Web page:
Crossing the Line! Israel Building High Speed Trains on Palestinian Land

Ah the joys of high-speed rail: efficient, eczema comfortable, good for the environment and great for business. It’s easy to understand why Israelis who sit in three hour traffic jams each morning trying to drive the measly 40 miles from Jerusalem to Tel Aviv see the construction of a 28-minute bullet train between the country’s two main cities as the best thing since packaged hummus.

Trouble is, someone forgot to tell Israeli engineers that a train track set in a straight line between the two cities will run into a not-so-minor problem: Palestine.

Some four miles of the proposed train route, parts of which have already been built, go through Palestinian lands in the West Bank, which has been militarily occupied by Israel since the 1967 War.

Israeli and Palestinian activists are launching a campaign to stop this train, and appealing to foreign activists to target those international companies involved in the project.

Crossing the line“, a new report with a great name, was released today by Who Profits, an on-going investigation into companies profiting off the Israeli occupation. The group is run by The Coalition of Women for Peace, a leading Israeli feminist peace organization.

The report, which has been translated into English and worth a read, outlines how the train line illegally crosses into occupied Palestinian land, some of it privately owned, at a great cost to Palestinian communities. It gets into the nitty gritty of how the train line’s route breaks both international and Israeli law, outlines the effect it will have on Palestinian communities and tells individual stories of the residents.

“According to international law, an occupier may not use the occupied resources solely for the benefit of its own citizens,” the group writes. “This line was planned for the exclusive use of Israeli citizens; it is imposed on the local Palestinian residents by the dictates of a military regime, in which they have no representation; and it would be completely inaccessible to the local residents.”

The leadership of Beit Surik, a Palestinian village set to be severely affected by the train’s route, is calling for international intervention.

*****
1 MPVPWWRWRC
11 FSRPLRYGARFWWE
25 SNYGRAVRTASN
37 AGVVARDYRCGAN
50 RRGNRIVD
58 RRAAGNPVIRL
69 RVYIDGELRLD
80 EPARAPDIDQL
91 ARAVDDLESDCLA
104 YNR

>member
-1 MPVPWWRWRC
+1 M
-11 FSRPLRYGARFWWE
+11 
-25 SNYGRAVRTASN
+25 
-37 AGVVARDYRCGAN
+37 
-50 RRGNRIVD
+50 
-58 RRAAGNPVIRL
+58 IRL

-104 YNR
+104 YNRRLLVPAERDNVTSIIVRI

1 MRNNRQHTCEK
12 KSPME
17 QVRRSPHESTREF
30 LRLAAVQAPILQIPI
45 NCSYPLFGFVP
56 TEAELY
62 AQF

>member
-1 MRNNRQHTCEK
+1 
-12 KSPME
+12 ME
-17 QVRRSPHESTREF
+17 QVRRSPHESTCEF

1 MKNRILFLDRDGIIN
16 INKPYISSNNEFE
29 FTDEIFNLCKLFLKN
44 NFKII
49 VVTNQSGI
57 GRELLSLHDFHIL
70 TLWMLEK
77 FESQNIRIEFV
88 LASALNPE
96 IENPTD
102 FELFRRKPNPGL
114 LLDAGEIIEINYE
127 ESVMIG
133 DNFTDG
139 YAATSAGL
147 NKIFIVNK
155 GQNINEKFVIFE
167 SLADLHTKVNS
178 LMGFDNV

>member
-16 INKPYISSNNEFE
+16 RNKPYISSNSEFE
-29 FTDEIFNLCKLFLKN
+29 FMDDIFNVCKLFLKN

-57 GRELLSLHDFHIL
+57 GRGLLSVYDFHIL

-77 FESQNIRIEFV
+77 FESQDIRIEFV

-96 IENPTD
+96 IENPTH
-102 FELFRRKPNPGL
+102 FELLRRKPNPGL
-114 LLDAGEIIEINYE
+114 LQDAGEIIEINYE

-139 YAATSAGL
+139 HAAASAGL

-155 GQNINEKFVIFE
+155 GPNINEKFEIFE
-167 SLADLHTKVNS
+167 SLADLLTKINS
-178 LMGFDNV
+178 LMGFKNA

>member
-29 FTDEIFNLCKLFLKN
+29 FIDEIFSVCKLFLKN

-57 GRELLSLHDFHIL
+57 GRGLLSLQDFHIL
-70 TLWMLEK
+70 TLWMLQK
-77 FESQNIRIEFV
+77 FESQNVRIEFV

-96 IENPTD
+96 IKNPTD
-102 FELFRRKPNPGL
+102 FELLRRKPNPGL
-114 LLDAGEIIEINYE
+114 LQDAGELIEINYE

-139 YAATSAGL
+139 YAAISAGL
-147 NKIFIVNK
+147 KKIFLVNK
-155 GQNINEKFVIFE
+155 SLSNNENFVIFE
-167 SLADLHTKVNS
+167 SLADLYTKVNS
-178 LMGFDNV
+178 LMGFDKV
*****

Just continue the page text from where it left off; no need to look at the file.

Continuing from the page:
“We, the people of Beit Surik, do not want the train line to be built on our land,” they wrote in a public letter (see page 15). “We see as fundamentally important that the people of the world support our right to decide on the use of our own land and help us change the route of this train line”.

Who Profits is using the report as an organizing tool in the campaign to expose the international corporations involved in the planning, engineering, tunneling and construction of the train line. They include: Deutsche Bahn, which is planning the electrification of the route and is owned by the German government; Moscow Metrostroy, which is tunneling a section of the route on Palestinian land and which is owned by the Russian government; and private corporations such as the American planning firm Parsons Brinckerhoff, owned by the British finance house Balfour Beatty; the Swiss engineering firm HBI Haerter and Pizzarotti, an Italian company building a section of the train route through private Palestinian agricultural land.

Pressure these American, British, Swiss and Italian companies to immediately end their involvement with the rail line. Call on the German and Russian governments, both of whose rhetoric is supportive of Israeli withdrawal from the occupied Palestinian territories, to end their involvement in a rail line project which explicitly violates international law by appropriating Palestinian land.

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Photo credit: Peace Now